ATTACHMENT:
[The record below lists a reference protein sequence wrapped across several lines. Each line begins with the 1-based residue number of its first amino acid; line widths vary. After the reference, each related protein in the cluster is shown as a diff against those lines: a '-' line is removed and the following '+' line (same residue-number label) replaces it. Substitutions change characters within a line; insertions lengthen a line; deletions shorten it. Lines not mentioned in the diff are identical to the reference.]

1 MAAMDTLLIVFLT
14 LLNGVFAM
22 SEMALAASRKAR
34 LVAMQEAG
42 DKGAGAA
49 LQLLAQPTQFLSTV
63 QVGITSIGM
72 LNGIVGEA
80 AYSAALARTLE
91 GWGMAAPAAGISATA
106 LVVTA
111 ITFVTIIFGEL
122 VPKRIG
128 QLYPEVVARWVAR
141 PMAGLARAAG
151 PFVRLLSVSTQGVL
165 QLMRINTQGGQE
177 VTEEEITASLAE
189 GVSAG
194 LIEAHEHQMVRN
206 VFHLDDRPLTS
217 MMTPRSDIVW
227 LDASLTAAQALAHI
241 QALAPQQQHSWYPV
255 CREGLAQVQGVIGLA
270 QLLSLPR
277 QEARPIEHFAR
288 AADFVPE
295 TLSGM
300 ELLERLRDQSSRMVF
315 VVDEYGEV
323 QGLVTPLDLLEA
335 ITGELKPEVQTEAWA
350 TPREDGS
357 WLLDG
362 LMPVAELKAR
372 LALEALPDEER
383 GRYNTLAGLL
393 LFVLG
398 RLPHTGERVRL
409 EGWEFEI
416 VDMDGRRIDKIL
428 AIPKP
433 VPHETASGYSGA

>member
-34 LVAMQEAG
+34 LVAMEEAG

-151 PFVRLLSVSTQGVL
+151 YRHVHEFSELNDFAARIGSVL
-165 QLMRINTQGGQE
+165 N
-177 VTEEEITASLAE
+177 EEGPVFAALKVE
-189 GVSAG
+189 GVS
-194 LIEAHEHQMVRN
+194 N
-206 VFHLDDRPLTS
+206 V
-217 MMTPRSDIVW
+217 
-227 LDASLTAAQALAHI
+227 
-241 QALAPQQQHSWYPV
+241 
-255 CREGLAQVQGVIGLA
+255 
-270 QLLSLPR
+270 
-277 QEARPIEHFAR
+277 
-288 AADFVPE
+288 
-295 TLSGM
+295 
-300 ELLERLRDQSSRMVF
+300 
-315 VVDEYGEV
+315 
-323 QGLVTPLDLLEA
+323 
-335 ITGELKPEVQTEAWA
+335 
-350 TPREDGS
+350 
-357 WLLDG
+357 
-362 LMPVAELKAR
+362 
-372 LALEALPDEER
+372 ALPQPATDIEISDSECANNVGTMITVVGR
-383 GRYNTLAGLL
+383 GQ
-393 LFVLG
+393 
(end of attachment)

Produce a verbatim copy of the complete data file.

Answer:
[The record below lists a reference protein sequence wrapped across several lines. Each line begins with the 1-based residue number of its first amino acid; line widths vary. After the reference, each related protein in the cluster is shown as a diff against those lines: a '-' line is removed and the following '+' line (same residue-number label) replaces it. Substitutions change characters within a line; insertions lengthen a line; deletions shorten it. Lines not mentioned in the diff are identical to the reference.]

1 MAAMDTLLIVFLT
14 LLNGVFAM
22 SEMALAASRKAR
34 LVAMQEAG
42 DKGAGAA
49 LQLLAQPTQFLSTV
63 QVGITSIGM
72 LNGIVGEA
80 AYSAALARTLE
91 GWGMAAPAAGISATA
106 LVVTA
111 ITFVTIIFGEL
122 VPKRIG
128 QLYPEVVARWVAR
141 PMAGLARAAG
151 PFVRLLSVSTQGVL
165 QLMRINTQGGQE
177 VTEEEITASLAE
189 GVSAG
194 LIEAHEHQMVRN
206 VFHLDDRPLTS
217 MMTPRSDIVW
227 LDASLTAAQALAHI
241 QALAPQQQHSWYPV
255 CREGLAQVQGVIGLA
270 QLLSLPR
277 QEARPIEHFAR
288 AADFVPE
295 TLSGM
300 ELLERLRDQSSRMVF
315 VVDEYGEV
323 QGLVTPLDLLEA
335 ITGELKPEVQTEAWA
350 TPREDGS
357 WLLDG
362 LMPVAELKAR
372 LALEALPDEER
383 GRYNTLAGLL
393 LFVLG
398 RLPHTGERVRL
409 EGWEFEI
416 VDMDGRRIDKIL
428 AIPKP
433 VPHETASGYSGA

>member
-34 LVAMQEAG
+34 LVAMEEAG

-151 PFVRLLSVSTQGVL
+151 YRHVHEFSELNDFAARIGSVL
-165 QLMRINTQGGQE
+165 N
-177 VTEEEITASLAE
+177 EEGPVFAALKVE
-189 GVSAG
+189 GVS
-194 LIEAHEHQMVRN
+194 N
-206 VFHLDDRPLTS
+206 V
-217 MMTPRSDIVW
+217 
-227 LDASLTAAQALAHI
+227 
-241 QALAPQQQHSWYPV
+241 
-255 CREGLAQVQGVIGLA
+255 
-270 QLLSLPR
+270 
-277 QEARPIEHFAR
+277 
-288 AADFVPE
+288 
-295 TLSGM
+295 
-300 ELLERLRDQSSRMVF
+300 
-315 VVDEYGEV
+315 
-323 QGLVTPLDLLEA
+323 
-335 ITGELKPEVQTEAWA
+335 
-350 TPREDGS
+350 
-357 WLLDG
+357 
-362 LMPVAELKAR
+362 
-372 LALEALPDEER
+372 ALPQPATDIEISDSECANNVGTMITVVGR
-383 GRYNTLAGLL
+383 GQ
-393 LFVLG
+393 